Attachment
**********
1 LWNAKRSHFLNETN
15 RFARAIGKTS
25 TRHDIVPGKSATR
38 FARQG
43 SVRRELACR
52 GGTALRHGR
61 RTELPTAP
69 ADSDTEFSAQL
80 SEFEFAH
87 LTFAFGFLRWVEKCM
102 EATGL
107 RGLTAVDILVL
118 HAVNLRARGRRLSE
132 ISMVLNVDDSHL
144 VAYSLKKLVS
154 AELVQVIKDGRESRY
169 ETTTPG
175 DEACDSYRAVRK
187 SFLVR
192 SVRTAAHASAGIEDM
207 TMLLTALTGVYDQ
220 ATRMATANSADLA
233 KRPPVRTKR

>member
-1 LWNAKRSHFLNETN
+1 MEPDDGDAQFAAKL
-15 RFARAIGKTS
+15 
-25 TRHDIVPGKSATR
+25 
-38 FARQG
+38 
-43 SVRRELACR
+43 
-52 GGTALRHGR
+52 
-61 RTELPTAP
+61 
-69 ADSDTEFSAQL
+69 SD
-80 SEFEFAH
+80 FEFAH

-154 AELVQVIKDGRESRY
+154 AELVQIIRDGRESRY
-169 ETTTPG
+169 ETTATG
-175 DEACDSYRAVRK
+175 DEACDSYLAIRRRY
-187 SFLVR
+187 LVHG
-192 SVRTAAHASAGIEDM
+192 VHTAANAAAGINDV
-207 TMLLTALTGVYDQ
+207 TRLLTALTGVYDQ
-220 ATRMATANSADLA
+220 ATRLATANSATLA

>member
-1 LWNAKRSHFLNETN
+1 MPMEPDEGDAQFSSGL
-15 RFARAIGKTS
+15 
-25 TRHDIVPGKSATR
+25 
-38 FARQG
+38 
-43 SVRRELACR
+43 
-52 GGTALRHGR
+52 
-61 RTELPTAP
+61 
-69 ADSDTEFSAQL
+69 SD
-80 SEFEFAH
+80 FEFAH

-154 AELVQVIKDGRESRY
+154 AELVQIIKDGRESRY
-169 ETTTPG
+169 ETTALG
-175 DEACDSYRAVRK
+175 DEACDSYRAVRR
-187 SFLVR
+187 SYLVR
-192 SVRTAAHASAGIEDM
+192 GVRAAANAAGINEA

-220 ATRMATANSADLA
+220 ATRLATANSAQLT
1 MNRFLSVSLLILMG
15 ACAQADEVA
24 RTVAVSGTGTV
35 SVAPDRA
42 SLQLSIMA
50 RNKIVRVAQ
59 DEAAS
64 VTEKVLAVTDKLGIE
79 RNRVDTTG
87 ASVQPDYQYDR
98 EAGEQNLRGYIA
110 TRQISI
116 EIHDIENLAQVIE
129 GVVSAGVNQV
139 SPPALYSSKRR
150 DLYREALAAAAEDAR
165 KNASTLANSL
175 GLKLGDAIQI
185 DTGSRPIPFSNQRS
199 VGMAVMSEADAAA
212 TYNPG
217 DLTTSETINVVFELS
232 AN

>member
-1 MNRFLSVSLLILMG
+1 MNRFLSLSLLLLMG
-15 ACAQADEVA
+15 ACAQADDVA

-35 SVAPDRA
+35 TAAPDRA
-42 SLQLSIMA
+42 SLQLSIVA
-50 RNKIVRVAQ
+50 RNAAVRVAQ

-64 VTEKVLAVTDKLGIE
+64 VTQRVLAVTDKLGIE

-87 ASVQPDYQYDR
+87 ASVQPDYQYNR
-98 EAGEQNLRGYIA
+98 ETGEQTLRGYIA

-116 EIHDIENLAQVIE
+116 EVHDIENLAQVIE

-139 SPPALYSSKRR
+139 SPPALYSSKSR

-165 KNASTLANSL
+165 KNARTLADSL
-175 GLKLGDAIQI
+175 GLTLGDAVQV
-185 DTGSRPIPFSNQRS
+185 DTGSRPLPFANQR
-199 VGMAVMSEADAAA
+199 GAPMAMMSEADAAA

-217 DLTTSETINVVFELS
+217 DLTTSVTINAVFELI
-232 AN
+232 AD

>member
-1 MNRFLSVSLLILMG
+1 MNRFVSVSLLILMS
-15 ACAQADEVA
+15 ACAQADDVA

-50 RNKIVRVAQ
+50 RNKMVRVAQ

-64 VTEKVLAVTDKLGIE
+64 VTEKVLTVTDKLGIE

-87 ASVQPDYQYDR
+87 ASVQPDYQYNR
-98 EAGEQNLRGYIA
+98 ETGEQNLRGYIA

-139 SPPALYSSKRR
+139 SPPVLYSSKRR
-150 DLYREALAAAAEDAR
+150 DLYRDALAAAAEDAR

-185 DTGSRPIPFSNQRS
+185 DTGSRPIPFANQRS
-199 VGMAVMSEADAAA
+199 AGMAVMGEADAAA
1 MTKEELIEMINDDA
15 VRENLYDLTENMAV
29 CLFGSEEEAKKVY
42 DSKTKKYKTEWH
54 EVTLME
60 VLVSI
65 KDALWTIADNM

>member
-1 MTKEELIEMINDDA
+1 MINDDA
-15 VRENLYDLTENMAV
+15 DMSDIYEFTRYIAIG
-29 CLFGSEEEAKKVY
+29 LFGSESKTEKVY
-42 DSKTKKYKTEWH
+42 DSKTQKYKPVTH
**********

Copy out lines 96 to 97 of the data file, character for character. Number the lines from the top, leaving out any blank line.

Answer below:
79 RNRVDTTG
87 ASVQPDYQYDR